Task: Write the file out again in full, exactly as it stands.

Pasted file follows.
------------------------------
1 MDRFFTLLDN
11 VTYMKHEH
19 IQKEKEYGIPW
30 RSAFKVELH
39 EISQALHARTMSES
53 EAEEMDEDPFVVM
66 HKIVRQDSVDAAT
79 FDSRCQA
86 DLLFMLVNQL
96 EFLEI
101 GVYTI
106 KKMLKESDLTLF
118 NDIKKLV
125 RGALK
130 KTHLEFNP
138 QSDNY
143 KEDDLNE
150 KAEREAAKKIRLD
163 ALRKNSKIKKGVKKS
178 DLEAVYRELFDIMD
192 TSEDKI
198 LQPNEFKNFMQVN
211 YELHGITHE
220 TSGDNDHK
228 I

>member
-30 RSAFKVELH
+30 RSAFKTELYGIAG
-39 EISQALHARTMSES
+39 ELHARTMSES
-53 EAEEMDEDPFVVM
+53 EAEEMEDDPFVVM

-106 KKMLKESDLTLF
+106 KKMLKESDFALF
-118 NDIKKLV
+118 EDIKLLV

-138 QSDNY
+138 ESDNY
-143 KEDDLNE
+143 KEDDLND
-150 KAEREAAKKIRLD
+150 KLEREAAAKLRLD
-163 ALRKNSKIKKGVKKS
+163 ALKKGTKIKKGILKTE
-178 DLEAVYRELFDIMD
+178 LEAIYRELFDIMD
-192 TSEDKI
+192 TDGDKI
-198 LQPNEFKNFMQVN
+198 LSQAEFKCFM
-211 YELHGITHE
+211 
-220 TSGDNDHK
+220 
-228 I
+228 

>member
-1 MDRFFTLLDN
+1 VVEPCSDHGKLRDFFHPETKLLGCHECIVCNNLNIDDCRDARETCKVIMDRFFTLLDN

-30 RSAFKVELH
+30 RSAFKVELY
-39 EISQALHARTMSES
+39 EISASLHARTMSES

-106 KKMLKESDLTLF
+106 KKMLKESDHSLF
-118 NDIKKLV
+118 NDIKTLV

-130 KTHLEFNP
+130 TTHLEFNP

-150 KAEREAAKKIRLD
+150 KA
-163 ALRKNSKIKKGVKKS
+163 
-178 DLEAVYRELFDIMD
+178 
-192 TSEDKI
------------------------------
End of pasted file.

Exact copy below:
1 MDRFFTLLDN
11 VTYMKHEH
19 IQKEKEYGIPW
30 RSAFKVELH
39 EISQALHARTMSES
53 EAEEMDEDPFVVM
66 HKIVRQDSVDAAT
79 FDSRCQA
86 DLLFMLVNQL
96 EFLEI
101 GVYTI
106 KKMLKESDLTLF
118 NDIKKLV
125 RGALK
130 KTHLEFNP
138 QSDNY
143 KEDDLNE
150 KAEREAAKKIRLD
163 ALRKNSKIKKGVKKS
178 DLEAVYRELFDIMD
192 TSEDKI
198 LQPNEFKNFMQVN
211 YELHGITHE
220 TSGDNDHK
228 I

>member
-30 RSAFKVELH
+30 RSAFKTELYGIAG
-39 EISQALHARTMSES
+39 ELHARTMSES
-53 EAEEMDEDPFVVM
+53 EAEEMEDDPFVVM

-106 KKMLKESDLTLF
+106 KKMLKESDFALF
-118 NDIKKLV
+118 EDIKLLV

-138 QSDNY
+138 ESDNY
-143 KEDDLNE
+143 KEDDLND
-150 KAEREAAKKIRLD
+150 KLEREAAAKLRLD
-163 ALRKNSKIKKGVKKS
+163 ALKKGTKIKKGILKTE
-178 DLEAVYRELFDIMD
+178 LEAIYRELFDIMD
-192 TSEDKI
+192 TDGDKI
-198 LQPNEFKNFMQVN
+198 LSQAEFKCFM
-211 YELHGITHE
+211 
-220 TSGDNDHK
+220 
-228 I
+228 

>member
-1 MDRFFTLLDN
+1 VVEPCSDHGKLRDFFHPETKLLGCHECIVCNNLNIDDCRDARETCKVIMDRFFTLLDN

-30 RSAFKVELH
+30 RSAFKVELY
-39 EISQALHARTMSES
+39 EISASLHARTMSES

-106 KKMLKESDLTLF
+106 KKMLKESDHSLF
-118 NDIKKLV
+118 NDIKTLV

-130 KTHLEFNP
+130 TTHLEFNP

-150 KAEREAAKKIRLD
+150 KA
-163 ALRKNSKIKKGVKKS
+163 
-178 DLEAVYRELFDIMD
+178 
-192 TSEDKI